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Dimethylglycine Deficiency and the Development of Diabetes mellitus.

Magnusson, Martin LU ; Wang, Thomas J; Clish, Clary; Engström, Gunnar LU ; Nilsson, Peter LU ; Gerszten, Robert E and Melander, Olle LU (2015) In Diabetes 64(8). p.3010-3016
Abstract
Experimental studies have suggested possible protective effects of dimethylglycine (DMG) on glucose metabolism. DMG is degraded to glycine through a DMG-dehydrogenase (DMGDH)-catalyzed reaction and this is the only known pathway for the breakdown of DMG in mammals. In this study we aimed to identify the strongest genetic determinant of circulating DMG concentration and to investigate its associations with metabolic traits and incident diabetes. In the cohort with full metabolomics data (n=709), low plasma levels of DMG were significantly associated with higher blood glucose levels (p=3.9E-4). In the genome-wide association study (GWAS) of the discovery cohort (n=5,205) the strongest genetic signal of plasma DMG was conferred by rs2431332... (More)
Experimental studies have suggested possible protective effects of dimethylglycine (DMG) on glucose metabolism. DMG is degraded to glycine through a DMG-dehydrogenase (DMGDH)-catalyzed reaction and this is the only known pathway for the breakdown of DMG in mammals. In this study we aimed to identify the strongest genetic determinant of circulating DMG concentration and to investigate its associations with metabolic traits and incident diabetes. In the cohort with full metabolomics data (n=709), low plasma levels of DMG were significantly associated with higher blood glucose levels (p=3.9E-4). In the genome-wide association study (GWAS) of the discovery cohort (n=5,205) the strongest genetic signal of plasma DMG was conferred by rs2431332 at the DMGDH-locus where the major allele was associated with lower DMG levels (p=2.5E-15). The same genetic variant (major allele of rs2431332), was also significantly associated with higher plasma insulin (p=0.019), increased insulin resistance (HOMA-IR) (p=0.019), as well as increased risk of incident diabetes (p=0.001) in the pooled analysis of the discovery cohort together with the two replication cohorts ((n=20,698) and (N=7,995). These data are consistent with a possible causal role of DMG deficiency in diabetes development and encourages for future studies examining if inhibition of DMG-dehydrogenase, or alternatively supplementation of DMG, might prove useful for the treatment/prevention of diabetes. (Less)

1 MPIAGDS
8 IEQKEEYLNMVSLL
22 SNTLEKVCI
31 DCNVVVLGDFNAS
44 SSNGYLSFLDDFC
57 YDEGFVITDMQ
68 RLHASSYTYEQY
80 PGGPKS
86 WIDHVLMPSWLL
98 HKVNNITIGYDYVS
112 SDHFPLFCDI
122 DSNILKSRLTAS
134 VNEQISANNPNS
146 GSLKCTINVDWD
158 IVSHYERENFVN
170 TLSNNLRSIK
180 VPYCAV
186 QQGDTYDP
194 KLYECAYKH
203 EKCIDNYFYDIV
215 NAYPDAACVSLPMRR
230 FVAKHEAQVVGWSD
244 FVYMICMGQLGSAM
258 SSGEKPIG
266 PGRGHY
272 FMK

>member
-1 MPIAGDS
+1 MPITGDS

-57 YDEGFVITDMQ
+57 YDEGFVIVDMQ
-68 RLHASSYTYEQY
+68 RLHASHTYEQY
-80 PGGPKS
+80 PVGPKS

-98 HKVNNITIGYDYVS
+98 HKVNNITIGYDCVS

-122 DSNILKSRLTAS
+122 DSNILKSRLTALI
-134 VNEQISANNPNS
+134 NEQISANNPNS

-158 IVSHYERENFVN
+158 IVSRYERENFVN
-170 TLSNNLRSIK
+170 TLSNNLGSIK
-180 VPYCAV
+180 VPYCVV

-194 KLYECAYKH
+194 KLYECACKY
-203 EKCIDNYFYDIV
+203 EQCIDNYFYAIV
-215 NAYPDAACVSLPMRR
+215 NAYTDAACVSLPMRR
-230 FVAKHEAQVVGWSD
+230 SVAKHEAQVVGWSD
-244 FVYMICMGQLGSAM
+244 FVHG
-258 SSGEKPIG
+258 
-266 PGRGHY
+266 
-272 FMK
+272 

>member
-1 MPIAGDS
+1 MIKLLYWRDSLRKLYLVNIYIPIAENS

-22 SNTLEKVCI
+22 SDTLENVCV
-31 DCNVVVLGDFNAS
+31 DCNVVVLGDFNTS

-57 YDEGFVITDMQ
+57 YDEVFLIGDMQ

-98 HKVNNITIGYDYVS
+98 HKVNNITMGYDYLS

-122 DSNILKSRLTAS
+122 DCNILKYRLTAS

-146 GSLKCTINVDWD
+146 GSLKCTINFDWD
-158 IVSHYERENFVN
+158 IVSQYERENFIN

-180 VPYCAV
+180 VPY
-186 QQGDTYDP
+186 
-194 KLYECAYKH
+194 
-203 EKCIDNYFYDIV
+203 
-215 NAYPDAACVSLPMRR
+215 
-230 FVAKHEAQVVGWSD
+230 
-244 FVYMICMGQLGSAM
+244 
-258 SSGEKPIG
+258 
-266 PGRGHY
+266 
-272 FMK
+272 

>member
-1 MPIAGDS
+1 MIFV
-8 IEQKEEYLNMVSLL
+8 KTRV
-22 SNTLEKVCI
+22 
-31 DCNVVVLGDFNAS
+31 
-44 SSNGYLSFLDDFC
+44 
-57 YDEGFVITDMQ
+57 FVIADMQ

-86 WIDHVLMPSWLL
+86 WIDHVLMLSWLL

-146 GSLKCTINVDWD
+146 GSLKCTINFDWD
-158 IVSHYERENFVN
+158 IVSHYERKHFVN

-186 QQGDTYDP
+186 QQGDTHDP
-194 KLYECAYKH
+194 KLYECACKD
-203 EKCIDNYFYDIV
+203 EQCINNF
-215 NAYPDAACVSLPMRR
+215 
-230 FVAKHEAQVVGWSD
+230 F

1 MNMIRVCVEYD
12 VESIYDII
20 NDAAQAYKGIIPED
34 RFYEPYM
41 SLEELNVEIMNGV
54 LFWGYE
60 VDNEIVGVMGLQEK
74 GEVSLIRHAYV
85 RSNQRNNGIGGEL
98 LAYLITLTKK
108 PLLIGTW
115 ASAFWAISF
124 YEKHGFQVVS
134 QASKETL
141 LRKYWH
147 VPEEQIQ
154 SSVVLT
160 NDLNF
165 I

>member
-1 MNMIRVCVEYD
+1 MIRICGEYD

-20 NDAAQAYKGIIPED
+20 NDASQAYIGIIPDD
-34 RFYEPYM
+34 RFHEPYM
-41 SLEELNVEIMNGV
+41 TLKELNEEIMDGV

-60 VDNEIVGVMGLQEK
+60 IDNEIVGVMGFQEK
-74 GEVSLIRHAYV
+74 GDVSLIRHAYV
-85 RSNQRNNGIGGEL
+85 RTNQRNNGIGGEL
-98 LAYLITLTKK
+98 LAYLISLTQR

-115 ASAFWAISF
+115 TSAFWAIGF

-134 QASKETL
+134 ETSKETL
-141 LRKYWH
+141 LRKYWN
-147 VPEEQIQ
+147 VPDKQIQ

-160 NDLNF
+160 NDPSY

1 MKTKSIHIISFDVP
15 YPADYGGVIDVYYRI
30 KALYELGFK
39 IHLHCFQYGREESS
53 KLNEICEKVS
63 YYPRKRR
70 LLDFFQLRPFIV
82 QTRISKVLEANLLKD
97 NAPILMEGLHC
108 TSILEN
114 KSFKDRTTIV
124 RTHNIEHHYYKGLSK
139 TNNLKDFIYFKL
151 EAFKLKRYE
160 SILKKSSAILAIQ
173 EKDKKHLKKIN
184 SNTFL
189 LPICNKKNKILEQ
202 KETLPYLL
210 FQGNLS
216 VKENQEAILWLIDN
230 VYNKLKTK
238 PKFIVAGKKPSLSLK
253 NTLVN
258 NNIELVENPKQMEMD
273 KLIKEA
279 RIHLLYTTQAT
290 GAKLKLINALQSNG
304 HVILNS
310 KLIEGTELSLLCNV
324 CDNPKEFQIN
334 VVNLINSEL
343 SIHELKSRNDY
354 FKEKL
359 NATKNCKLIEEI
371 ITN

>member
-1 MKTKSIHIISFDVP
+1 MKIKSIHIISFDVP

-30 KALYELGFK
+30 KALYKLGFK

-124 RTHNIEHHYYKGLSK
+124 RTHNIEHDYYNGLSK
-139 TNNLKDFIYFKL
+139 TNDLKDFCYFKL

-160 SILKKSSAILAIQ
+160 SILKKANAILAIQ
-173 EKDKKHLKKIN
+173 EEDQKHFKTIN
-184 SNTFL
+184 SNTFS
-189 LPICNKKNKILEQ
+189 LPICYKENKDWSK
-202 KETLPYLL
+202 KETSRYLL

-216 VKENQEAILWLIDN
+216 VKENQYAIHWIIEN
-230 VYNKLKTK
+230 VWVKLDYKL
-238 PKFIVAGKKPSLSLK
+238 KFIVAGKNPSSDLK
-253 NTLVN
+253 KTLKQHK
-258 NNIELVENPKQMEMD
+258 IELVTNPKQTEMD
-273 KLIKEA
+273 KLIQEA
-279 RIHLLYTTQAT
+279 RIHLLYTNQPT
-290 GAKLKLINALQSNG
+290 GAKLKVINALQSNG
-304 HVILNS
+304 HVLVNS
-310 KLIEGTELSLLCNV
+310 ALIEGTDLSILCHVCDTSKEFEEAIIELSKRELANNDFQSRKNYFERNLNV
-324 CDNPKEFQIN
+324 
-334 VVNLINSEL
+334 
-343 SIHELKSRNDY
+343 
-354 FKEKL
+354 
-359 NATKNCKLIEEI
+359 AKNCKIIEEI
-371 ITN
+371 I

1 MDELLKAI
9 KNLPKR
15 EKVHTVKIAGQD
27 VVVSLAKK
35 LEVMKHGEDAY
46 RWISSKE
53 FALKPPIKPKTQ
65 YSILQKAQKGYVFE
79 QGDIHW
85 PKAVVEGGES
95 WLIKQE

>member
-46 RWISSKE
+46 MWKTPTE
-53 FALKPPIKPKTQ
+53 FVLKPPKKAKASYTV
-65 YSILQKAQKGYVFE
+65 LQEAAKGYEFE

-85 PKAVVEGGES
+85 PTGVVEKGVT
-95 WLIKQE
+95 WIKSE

Please use this url to cite or link to this publication:
author
organization
publishing date
type
Contribution to journal
publication status
published
subject
in
Diabetes
volume
64
issue
8
pages
3010 - 3016
publisher
American Diabetes Association Inc.
external identifiers
  • pmid:25795213
  • wos:000358671300038
  • scopus:84943184774
ISSN
1939-327X
DOI
10.2337/db14-1863
language
English
LU publication?
yes
id
209e125f-9557-4fa9-916b-6ccfbc8cb2d6 (old id 5257955)
alternative location
http://www.ncbi.nlm.nih.gov/pubmed/25795213?dopt=Abstract
date added to LUP
2015-04-05 14:05:32
date last changed
2017-10-01 03:25:56
@article{209e125f-9557-4fa9-916b-6ccfbc8cb2d6,
  abstract     = {Experimental studies have suggested possible protective effects of dimethylglycine (DMG) on glucose metabolism. DMG is degraded to glycine through a DMG-dehydrogenase (DMGDH)-catalyzed reaction and this is the only known pathway for the breakdown of DMG in mammals. In this study we aimed to identify the strongest genetic determinant of circulating DMG concentration and to investigate its associations with metabolic traits and incident diabetes. In the cohort with full metabolomics data (n=709), low plasma levels of DMG were significantly associated with higher blood glucose levels (p=3.9E-4). In the genome-wide association study (GWAS) of the discovery cohort (n=5,205) the strongest genetic signal of plasma DMG was conferred by rs2431332 at the DMGDH-locus where the major allele was associated with lower DMG levels (p=2.5E-15). The same genetic variant (major allele of rs2431332), was also significantly associated with higher plasma insulin (p=0.019), increased insulin resistance (HOMA-IR) (p=0.019), as well as increased risk of incident diabetes (p=0.001) in the pooled analysis of the discovery cohort together with the two replication cohorts ((n=20,698) and (N=7,995). These data are consistent with a possible causal role of DMG deficiency in diabetes development and encourages for future studies examining if inhibition of DMG-dehydrogenase, or alternatively supplementation of DMG, might prove useful for the treatment/prevention of diabetes.},
  author       = {Magnusson, Martin and Wang, Thomas J and Clish, Clary and Engström, Gunnar and Nilsson, Peter and Gerszten, Robert E and Melander, Olle},
  issn         = {1939-327X},
  language     = {eng},
  number       = {8},
  pages        = {3010--3016},
  publisher    = {American Diabetes Association Inc.},
  series       = {Diabetes},
  title        = {Dimethylglycine Deficiency and the Development of Diabetes mellitus.},
  url          = {http://dx.doi.org/10.2337/db14-1863},
  volume       = {64},
  year         = {2015},
}